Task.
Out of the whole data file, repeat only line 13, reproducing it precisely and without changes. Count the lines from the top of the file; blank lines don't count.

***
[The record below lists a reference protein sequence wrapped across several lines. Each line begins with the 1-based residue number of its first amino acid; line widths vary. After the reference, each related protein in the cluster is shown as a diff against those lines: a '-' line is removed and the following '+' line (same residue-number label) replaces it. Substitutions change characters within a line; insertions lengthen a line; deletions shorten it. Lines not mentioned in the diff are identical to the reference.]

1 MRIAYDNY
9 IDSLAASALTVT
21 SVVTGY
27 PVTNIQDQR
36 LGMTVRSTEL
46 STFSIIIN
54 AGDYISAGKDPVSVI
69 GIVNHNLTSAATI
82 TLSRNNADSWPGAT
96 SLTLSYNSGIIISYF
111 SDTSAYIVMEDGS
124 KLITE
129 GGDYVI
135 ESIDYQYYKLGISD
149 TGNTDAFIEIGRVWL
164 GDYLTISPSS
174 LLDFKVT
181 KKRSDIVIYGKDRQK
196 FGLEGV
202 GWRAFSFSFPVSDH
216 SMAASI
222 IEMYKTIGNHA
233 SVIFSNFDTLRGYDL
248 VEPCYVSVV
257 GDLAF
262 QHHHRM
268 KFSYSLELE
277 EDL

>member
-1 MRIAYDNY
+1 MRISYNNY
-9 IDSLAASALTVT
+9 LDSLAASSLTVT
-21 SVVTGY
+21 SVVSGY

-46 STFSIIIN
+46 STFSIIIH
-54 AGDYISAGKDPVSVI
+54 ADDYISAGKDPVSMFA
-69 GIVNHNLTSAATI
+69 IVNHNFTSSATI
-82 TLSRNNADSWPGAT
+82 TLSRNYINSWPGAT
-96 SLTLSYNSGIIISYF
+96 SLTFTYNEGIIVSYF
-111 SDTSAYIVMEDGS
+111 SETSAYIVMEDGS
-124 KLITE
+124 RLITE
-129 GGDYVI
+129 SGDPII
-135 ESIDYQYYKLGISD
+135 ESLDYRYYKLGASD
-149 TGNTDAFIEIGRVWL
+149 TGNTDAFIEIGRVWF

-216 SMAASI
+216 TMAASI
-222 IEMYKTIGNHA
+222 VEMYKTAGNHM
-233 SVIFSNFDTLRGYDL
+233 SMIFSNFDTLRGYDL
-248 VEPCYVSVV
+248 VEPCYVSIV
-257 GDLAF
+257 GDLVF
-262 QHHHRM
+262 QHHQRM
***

124 KLITE